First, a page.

“But I believe I was born this way. It is not something I learnt; it was feelings that would have come about naturally and spontaneously.”
Regarding acceptance by his family, he said, “It is coming along. It has not always been in the position it is now. It has been good for the last couple of years because I live by the mantra of mutual respect and understanding. Even if a person is intolerable to my lifestyle or unaccepting, we can still co-exist.
While the law has not yet been struck down, and the judge has given three months given for attorneys to make recommendations on the way forward, John said, “Hopefully this would spark a conversation on actual human rights because the Equal Opportunities Act protects everything else except sexual orientation.
“But it is still on the law books, so, I can go to jail. I can lose my house, I can lose my job, I can lose a whole lot of things because I identify as a homosexual and that is sad.”
Those who are opposed to the decriminalisation of the law see the ruling as opening the doors for legislation permitting same-sex marriage. Among them is Stacey, a heterosexual, professional female in her late 30’s.
Opposed to the ruling from a religious standpoint, Stacey said, “I don’t subscribe to discrimination, but the legislation was put in place for a reason. So it starts with that and next thing we recognise gay marriages. This is the opening a can of worms. Trinidad and Tobago already have enough issues to deal with, and this is just going to confuse the younger generation even more and open the window for more confusing legislation. “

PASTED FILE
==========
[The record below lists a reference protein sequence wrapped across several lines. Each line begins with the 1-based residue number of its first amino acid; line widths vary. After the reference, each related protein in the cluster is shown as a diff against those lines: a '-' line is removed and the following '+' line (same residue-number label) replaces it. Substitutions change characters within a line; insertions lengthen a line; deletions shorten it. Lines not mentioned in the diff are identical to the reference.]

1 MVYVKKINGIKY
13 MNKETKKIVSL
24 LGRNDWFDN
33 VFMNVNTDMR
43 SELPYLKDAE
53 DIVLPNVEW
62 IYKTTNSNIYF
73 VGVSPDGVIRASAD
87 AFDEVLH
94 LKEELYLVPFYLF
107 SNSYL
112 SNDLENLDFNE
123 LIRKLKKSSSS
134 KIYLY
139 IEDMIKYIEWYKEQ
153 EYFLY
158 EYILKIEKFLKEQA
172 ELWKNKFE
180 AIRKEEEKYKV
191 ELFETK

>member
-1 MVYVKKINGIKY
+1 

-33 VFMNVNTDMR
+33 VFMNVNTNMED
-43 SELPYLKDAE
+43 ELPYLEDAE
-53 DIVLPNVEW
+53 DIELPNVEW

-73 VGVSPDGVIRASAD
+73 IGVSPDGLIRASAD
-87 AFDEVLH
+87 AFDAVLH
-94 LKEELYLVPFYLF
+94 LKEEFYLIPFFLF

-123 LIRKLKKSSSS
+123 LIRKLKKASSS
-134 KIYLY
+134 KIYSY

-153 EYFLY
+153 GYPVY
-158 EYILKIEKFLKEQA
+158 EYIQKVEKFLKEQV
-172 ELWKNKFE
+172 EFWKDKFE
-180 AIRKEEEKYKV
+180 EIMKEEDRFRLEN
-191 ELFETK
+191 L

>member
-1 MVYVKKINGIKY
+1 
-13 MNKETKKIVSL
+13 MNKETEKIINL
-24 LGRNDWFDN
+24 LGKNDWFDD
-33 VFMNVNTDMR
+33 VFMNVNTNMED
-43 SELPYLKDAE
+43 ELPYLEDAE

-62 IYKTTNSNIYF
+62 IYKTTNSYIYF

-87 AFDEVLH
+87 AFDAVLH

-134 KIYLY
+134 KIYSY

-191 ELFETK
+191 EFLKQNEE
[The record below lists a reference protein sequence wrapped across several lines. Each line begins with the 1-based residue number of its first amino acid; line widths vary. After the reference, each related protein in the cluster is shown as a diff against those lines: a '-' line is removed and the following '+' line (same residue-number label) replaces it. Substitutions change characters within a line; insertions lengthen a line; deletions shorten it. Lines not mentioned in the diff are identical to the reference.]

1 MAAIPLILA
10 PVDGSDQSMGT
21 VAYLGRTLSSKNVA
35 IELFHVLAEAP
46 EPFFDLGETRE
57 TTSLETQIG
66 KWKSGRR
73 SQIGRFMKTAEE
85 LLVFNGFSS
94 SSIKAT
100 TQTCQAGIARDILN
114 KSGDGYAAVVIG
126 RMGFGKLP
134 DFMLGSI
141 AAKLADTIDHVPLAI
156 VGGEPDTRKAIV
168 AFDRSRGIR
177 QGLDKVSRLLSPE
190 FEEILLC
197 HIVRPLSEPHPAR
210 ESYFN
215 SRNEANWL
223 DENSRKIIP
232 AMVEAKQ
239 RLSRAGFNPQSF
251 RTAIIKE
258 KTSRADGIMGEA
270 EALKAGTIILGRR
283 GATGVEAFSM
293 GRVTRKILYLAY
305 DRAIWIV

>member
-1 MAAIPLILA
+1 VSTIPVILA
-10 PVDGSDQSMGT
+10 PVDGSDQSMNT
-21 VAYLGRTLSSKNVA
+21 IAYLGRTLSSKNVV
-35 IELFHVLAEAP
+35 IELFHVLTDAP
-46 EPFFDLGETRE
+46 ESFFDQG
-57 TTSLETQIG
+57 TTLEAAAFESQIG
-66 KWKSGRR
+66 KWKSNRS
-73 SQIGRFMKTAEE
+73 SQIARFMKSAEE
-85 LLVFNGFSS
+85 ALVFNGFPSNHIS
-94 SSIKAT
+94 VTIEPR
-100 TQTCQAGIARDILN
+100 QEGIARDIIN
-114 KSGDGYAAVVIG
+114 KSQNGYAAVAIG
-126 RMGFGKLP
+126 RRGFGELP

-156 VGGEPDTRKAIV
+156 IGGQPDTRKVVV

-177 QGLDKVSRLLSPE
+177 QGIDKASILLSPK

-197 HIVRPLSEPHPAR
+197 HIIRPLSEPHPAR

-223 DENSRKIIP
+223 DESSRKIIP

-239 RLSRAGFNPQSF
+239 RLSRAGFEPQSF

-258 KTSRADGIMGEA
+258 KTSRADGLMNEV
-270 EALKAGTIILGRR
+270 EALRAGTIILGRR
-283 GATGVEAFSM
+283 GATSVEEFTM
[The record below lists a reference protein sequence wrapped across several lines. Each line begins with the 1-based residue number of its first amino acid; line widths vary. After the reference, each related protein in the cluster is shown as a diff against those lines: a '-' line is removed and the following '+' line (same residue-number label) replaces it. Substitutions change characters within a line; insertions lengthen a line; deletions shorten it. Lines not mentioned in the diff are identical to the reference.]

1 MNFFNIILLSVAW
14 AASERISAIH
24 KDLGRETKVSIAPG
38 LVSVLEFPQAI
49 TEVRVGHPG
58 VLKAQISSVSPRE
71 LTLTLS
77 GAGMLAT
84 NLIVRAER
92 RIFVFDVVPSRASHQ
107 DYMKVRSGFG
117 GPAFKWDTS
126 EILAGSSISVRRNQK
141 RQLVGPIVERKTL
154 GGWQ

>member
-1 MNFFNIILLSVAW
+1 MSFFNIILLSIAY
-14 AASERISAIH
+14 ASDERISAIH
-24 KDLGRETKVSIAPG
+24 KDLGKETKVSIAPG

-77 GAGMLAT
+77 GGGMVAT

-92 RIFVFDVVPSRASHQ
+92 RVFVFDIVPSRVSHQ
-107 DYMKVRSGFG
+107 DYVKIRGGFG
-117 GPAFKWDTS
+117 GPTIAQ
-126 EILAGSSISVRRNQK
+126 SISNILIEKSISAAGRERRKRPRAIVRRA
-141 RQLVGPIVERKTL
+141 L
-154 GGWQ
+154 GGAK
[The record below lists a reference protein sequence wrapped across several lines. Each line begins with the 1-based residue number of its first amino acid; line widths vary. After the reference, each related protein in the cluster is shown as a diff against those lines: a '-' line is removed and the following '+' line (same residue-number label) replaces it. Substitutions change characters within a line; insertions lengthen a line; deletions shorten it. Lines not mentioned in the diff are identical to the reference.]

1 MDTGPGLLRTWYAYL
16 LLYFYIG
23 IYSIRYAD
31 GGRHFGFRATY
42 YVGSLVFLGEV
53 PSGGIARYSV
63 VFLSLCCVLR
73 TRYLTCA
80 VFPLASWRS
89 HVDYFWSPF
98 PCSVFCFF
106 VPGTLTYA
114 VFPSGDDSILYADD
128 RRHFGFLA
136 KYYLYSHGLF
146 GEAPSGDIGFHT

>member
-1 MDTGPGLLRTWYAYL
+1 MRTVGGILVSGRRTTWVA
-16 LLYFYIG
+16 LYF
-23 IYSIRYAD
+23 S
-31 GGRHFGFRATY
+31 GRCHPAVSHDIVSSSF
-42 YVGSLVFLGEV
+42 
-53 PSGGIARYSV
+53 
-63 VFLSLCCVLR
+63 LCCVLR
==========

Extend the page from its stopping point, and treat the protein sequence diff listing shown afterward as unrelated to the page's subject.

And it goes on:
John, however, said, “It is happening all over the world, but Trinidad has been behind in a lot of things happening in the globe. Do I see it happening here? Not in the foreseeable future. Would I like to see it happening? The answer is, of course.”
“Everybody would like to express their love openly, but I think there is some confusion about the process.
“There is a process. There is a system in place to deal with that, and the system is very time consuming and very expensive, but it is something I would like to happen.”
At pains to understand the homophobia, John argued, “My sexual orientation is just a minor piece of the person I am. Because I am attractive to somebody of the same-sex does not negate the fact that I am intelligent. It does not negate the fact that I am creative. It does not negate the fact that I am a loving person. It does not negate the fact that I am of a certain ethnicity. It is just part of my make-up, and I think there are so many other things that could identify that I am a good person, rather than have people harping on my sexual orientation.”
“I always tell people we can have a difference of opinion and still co-exist. Similarly, I think it is important people be cognizant of our diversity and understanding of the different perspective. The bottom line is you don’t always have to agree but have respect.”
He said a Trinidad and Tobago with people who are gay is not a new phenomenon. “We have always been here.”
He said Jones’ case just made them more visible and vocal and attributed the escalation of anti-gay sentiments and bashing to the religious and spiritual arguments which have also become more evident.
He said the gay community has always been discriminated against and the issue of hate crimes and violence is always at the back of his mind.